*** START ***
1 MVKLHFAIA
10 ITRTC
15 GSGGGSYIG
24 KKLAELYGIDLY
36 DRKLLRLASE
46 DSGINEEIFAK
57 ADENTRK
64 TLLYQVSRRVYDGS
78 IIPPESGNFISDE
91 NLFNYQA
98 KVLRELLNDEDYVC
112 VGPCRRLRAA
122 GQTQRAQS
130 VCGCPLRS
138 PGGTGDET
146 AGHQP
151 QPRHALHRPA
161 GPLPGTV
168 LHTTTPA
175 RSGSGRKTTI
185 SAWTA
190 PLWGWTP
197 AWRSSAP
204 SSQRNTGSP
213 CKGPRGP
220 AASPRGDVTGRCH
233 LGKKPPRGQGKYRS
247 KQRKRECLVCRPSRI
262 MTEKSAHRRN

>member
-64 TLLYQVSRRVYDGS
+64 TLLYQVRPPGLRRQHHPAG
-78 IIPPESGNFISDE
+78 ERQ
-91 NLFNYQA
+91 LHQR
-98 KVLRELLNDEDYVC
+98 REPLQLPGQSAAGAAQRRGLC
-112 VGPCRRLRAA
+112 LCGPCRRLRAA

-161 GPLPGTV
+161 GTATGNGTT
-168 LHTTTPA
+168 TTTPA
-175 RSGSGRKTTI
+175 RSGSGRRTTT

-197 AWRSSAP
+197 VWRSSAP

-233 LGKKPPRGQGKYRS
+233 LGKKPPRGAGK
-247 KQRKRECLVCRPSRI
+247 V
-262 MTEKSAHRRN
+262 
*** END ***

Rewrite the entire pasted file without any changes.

1 MVKLHFAIA
10 ITRTC
15 GSGGGSYIG
24 KKLAELYGIDLY
36 DRKLLRLASE
46 DSGINEEIFAK
57 ADENTRK
64 TLLYQVSRRVYDGS
78 IIPPESGNFISDE
91 NLFNYQA
98 KVLRELLNDEDYVC
112 VGPCRRLRAA
122 GQTQRAQS
130 VCGCPLRS
138 PGGTGDET
146 AGHQP
151 QPRHALHRPA
161 GPLPGTV
168 LHTTTPA
175 RSGSGRKTTI
185 SAWTA
190 PLWGWTP
197 AWRSSAP
204 SSQRNTGSP
213 CKGPRGP
220 AASPRGDVTGRCH
233 LGKKPPRGQGKYRS
247 KQRKRECLVCRPSRI
262 MTEKSAHRRN

>member
-64 TLLYQVSRRVYDGS
+64 TLLYQVRPPGLRRQHHPAG
-78 IIPPESGNFISDE
+78 ERQ
-91 NLFNYQA
+91 LHQR
-98 KVLRELLNDEDYVC
+98 REPLQLPGQSAAGAAQRRGLC
-112 VGPCRRLRAA
+112 LCGPCRRLRAA

-161 GPLPGTV
+161 GTATGNGTT
-168 LHTTTPA
+168 TTTPA
-175 RSGSGRKTTI
+175 RSGSGRRTTT

-197 AWRSSAP
+197 VWRSSAP

-233 LGKKPPRGQGKYRS
+233 LGKKPPRGAGK
-247 KQRKRECLVCRPSRI
+247 V
-262 MTEKSAHRRN
+262 